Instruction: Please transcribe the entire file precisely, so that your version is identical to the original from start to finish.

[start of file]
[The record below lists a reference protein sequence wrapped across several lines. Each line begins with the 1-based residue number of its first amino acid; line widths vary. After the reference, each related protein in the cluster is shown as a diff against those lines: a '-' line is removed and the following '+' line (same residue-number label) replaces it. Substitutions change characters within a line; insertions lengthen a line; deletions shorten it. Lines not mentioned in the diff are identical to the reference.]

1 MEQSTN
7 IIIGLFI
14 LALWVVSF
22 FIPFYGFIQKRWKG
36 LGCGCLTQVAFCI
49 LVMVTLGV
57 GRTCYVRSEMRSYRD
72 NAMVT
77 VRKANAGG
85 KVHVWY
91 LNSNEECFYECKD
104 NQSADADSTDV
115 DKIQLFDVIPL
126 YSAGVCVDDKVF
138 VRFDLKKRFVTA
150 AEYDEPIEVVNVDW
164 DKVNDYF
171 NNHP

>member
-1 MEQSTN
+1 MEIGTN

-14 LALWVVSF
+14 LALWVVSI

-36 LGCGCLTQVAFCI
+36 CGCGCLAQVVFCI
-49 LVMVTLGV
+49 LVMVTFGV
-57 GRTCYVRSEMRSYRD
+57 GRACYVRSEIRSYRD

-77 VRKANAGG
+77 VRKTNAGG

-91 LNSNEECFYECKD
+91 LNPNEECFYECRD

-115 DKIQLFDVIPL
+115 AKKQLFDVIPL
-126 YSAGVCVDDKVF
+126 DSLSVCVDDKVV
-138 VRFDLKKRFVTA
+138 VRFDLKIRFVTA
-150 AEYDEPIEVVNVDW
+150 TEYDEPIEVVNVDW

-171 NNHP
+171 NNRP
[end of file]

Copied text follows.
[The record below lists a reference protein sequence wrapped across several lines. Each line begins with the 1-based residue number of its first amino acid; line widths vary. After the reference, each related protein in the cluster is shown as a diff against those lines: a '-' line is removed and the following '+' line (same residue-number label) replaces it. Substitutions change characters within a line; insertions lengthen a line; deletions shorten it. Lines not mentioned in the diff are identical to the reference.]

1 MEQSTN
7 IIIGLFI
14 LALWVVSF
22 FIPFYGFIQKRWKG
36 LGCGCLTQVAFCI
49 LVMVTLGV
57 GRTCYVRSEMRSYRD
72 NAMVT
77 VRKANAGG
85 KVHVWY
91 LNSNEECFYECKD
104 NQSADADSTDV
115 DKIQLFDVIPL
126 YSAGVCVDDKVF
138 VRFDLKKRFVTA
150 AEYDEPIEVVNVDW
164 DKVNDYF
171 NNHP

>member
-1 MEQSTN
+1 MEIGTN

-14 LALWVVSF
+14 LALWVVSI

-36 LGCGCLTQVAFCI
+36 CGCGCLAQVVFCI
-49 LVMVTLGV
+49 LVMVTFGV
-57 GRTCYVRSEMRSYRD
+57 GRACYVRSEIRSYRD

-77 VRKANAGG
+77 VRKTNAGG

-91 LNSNEECFYECKD
+91 LNPNEECFYECRD

-115 DKIQLFDVIPL
+115 AKKQLFDVIPL
-126 YSAGVCVDDKVF
+126 DSLSVCVDDKVV
-138 VRFDLKKRFVTA
+138 VRFDLKIRFVTA
-150 AEYDEPIEVVNVDW
+150 TEYDEPIEVVNVDW

-171 NNHP
+171 NNRP